Bhutanatha (bhoothnath) group of temples, Badami

Bhutanatha bhoothnath temple Badami 15
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The Bhutanatha group of temples are 7th to 12th century Hindu temples east of Lake Agasthya in Badami, Karnataka state, India. It consists of two subgroups: one called the Eastern Bhutanatha group or main group of Bhutanatha from the 7th to the 8th century, mainly in the Dravida architectural style; the other called North Bhutanatha group or Mallikarjuna group from the 11th to 12th centuries mainly in Nagara architecture. The first illustrates Badami Chalukya architects, the second together with the nearby Yellamma temple by Kalyani Chalukya architects.


Bhutanatha main group

The Bhutanatha main group (700–725 CE) is the oldest group of Hindu shrines east of Agastya Teertha. The oldest temple in this group is the great main temple. It has a gudha-mandapa with four massive central pillars (partly octagonal, cubic and rounded around). This mandapa connects to a smaller square-plan shrine with a Shiva linga. At the top of the sanctuary is the Dravida-style tritala superstructure (three stories). The lower part consists of padabandha and kumbha. The vimana walls have karnas with Brahmakanta style pilasters. The nasis on the wall represent heads of kinnaras and gandharvas. The second floor of the superstructure repeats the largest lowest floor, and the third floor is half the second in size, and again repeats the same elements in rhythmic fashion. A square vedi topped with a short shikhara completes the superstructure.

The picture niches on the wall of the shrine and the hall are now empty, although there are still some decorative elements such as makharas (mythical beast) with long tails. The mandapa has jali (perforated windows to illuminate the interior of the mantapa). On each side of the foot of the sanctuary door there is an image of the Ganges goddess in her vehicle, the makara, on the right, and on the left, that of the Yamuna goddesses riding the turtle. There is no dedicatory block on the lintel. Other works of art found nearby include Ganesha and Mahisasuramardini. A notable feature here is the inscription on the outer wall of the temple, announcing a gift from a Paingara family to the Sridharbuteswara (probably an epithet for the deity). This inscription can be dated to approximately the end of the 9th century. This suggests that the main temple was in active use at that time.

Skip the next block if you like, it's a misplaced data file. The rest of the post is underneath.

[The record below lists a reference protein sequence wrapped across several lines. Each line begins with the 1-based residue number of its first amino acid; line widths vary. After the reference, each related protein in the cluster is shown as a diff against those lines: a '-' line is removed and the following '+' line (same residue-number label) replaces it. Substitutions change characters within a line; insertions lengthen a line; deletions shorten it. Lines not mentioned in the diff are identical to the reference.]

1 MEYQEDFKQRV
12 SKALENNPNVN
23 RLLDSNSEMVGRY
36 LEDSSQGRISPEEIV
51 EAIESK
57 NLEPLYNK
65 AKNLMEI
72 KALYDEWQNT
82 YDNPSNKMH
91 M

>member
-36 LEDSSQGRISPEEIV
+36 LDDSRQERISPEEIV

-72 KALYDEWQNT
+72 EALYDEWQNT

The pillars of the portico have a square cross section that transforms into an octagonal cross section. Outside, there is a stepped ghat for devotees and pilgrims. The smaller shrines are in ruins and were added later, probably until the end of the 8th century. To the east of the complex, on a rock, there are four Shaiva reliefs with unusual architectural details – these are impressions of four architectural styles of the Shiva shrine with a panchakuta superstructure on a square plan. These may date from the late 7th or early 8th century, and help establish that this temple complex was a Shaiva complex from its origin.

To the north of the main temple is a small shrine which, proposed by Henry Cousens in 1923, was originally consecrated to Vishnu. At some point, the temple was adopted by the followers of Lingayatism who built an outer hall and installed a Nandi (Shiva vehicle) and a Shiva linga inside the sanctuary.


Mallikarjuna Group

The Mallikarjuna group is close to the main Bhutanatha group, but located in the northern part of the artificial lake. It consists of several temples. These open to the south and are marked by its remarkable pyramidal superstructure in the Phamsana Nagara style of the 11th to 12th centuries. The largest temple was probably a Vishnu temple, it saw a period when these ruined temples were in disuse and was re-consecrated with Shiva linga while the remains of his historical artwork were preserved. These temples present the building ideas explored by Kalyani Chalukya architects. The largest temple has an open rectangular mandapa with eight pillars, which connects to an inner mandapa, antarala, and garbhagriya, all on a square plane. All the temples in this group have simpler walls, eaves angled over the open blanket (hall). The artwork found in this group includes both Vishnu and Shiva.

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